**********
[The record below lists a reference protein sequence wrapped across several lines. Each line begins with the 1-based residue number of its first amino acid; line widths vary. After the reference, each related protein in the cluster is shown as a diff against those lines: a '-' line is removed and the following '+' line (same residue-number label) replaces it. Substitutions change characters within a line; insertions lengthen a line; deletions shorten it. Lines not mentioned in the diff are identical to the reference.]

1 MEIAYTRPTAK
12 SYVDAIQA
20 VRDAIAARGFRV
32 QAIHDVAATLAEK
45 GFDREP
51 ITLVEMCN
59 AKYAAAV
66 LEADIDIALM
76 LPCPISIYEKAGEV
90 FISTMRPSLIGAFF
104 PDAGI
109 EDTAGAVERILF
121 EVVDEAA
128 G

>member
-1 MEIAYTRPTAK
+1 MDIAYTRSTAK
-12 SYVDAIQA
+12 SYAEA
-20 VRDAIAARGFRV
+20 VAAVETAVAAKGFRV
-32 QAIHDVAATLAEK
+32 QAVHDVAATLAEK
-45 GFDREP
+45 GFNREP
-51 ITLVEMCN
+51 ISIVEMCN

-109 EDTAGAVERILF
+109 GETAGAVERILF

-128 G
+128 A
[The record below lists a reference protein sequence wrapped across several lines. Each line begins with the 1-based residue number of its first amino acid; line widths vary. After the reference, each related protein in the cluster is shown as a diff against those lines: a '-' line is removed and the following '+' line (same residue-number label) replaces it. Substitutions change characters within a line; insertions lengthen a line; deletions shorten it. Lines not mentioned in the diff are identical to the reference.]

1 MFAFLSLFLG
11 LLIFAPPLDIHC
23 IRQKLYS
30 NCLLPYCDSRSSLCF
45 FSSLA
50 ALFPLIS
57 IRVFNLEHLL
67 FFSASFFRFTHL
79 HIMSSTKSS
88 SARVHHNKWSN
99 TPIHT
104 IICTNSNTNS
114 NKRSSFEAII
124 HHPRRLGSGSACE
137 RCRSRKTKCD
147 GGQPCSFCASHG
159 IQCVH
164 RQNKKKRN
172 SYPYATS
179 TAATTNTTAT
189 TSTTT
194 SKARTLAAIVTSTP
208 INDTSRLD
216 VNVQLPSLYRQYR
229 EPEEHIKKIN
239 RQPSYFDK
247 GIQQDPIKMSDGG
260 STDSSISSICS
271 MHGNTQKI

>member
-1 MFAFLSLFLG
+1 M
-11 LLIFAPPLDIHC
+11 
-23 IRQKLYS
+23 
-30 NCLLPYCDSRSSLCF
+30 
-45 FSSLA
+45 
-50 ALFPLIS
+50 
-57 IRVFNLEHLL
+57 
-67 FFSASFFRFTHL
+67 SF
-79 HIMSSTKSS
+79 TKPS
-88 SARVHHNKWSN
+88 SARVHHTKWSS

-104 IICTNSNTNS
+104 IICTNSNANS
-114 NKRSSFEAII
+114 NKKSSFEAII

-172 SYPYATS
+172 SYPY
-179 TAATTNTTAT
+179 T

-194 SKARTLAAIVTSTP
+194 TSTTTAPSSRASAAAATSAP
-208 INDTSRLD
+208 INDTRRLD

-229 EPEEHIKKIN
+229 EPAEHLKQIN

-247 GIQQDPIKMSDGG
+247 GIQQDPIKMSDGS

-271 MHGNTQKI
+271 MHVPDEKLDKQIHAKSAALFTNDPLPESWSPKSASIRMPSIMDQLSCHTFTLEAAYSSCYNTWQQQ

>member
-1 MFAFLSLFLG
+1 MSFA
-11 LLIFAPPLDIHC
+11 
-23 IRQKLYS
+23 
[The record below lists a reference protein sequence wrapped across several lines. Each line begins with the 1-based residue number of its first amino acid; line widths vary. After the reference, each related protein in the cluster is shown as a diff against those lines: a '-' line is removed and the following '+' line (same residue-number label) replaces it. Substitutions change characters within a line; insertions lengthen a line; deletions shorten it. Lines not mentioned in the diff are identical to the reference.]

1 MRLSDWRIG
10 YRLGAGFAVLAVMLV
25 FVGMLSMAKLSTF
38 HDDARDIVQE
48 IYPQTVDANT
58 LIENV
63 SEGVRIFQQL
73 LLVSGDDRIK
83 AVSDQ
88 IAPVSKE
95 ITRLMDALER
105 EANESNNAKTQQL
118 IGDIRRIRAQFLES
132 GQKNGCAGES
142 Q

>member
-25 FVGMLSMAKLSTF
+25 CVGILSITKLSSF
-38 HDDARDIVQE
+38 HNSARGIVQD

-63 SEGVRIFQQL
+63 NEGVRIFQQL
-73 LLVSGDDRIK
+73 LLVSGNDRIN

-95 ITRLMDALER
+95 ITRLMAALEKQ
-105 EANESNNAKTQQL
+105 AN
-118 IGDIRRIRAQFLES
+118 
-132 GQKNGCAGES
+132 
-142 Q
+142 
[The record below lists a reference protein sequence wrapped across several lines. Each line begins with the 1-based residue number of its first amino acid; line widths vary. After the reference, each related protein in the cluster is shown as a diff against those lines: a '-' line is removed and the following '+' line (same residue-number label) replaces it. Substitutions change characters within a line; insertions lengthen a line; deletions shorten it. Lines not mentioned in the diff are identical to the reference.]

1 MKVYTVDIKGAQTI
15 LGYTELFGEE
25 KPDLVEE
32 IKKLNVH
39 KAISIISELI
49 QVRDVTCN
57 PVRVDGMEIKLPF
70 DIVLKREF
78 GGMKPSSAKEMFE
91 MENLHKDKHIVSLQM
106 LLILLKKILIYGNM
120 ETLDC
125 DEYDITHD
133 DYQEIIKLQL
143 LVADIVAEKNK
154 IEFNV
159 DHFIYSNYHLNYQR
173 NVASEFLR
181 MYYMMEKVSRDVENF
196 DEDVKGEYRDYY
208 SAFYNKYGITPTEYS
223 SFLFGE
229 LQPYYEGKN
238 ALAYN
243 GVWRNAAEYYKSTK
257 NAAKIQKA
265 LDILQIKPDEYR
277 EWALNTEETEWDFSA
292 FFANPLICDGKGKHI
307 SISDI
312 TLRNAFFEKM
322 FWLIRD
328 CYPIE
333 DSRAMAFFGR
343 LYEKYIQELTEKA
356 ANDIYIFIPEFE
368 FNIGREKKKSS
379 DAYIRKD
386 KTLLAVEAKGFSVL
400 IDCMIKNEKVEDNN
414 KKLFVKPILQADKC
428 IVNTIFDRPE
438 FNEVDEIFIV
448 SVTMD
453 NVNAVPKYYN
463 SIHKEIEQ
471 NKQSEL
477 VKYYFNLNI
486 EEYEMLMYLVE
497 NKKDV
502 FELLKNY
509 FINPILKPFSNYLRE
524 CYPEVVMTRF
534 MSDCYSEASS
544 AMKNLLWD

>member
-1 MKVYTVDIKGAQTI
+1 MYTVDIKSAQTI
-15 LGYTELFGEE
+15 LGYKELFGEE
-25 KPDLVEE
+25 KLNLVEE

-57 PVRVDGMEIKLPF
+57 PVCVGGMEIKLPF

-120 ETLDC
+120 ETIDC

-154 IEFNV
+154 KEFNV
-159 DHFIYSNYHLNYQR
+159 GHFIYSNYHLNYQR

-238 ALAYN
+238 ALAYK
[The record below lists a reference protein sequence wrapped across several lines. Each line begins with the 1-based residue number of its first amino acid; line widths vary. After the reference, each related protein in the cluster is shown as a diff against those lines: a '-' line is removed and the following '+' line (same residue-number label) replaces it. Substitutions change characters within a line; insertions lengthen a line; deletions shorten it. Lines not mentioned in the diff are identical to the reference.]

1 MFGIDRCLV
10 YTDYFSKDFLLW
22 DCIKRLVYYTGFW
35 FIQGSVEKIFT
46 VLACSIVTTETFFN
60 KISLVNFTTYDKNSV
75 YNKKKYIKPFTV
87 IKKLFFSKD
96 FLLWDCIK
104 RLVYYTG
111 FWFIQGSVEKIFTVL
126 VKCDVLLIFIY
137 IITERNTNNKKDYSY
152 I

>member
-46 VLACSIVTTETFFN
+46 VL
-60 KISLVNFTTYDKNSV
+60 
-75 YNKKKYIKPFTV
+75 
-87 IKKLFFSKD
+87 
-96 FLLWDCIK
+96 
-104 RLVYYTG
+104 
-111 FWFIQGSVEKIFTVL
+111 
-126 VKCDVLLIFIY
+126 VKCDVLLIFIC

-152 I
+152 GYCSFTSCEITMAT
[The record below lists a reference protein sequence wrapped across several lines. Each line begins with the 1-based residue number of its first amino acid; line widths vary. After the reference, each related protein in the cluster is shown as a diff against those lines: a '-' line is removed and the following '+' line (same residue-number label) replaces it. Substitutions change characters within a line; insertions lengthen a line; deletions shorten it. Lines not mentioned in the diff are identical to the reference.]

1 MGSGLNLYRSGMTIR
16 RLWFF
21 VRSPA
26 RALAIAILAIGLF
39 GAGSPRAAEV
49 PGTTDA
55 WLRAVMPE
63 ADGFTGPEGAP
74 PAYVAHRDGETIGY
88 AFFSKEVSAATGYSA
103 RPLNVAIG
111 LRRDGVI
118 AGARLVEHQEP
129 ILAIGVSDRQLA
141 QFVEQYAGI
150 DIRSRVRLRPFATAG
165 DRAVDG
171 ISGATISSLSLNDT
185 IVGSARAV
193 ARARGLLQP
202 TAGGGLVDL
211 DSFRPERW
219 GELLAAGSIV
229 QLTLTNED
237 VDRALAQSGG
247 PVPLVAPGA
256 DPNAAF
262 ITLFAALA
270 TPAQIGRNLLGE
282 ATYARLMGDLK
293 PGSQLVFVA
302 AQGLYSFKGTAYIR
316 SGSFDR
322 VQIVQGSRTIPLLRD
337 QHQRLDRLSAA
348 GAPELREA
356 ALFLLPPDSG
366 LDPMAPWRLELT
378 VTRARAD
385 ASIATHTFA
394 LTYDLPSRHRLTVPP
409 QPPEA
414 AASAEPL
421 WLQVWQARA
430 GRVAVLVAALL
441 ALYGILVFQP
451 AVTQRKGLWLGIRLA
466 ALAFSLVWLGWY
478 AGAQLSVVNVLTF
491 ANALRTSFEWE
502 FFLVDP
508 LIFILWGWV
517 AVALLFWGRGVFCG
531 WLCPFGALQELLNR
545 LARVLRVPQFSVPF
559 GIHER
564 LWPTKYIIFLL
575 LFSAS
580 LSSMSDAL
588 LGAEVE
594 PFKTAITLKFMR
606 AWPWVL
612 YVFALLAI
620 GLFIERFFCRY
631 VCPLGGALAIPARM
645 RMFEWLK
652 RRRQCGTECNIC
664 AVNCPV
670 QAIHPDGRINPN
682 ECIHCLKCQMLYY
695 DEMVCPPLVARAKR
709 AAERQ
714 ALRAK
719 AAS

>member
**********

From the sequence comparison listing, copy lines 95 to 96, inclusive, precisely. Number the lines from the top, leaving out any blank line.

+208 INDTRRLD

-229 EPEEHIKKIN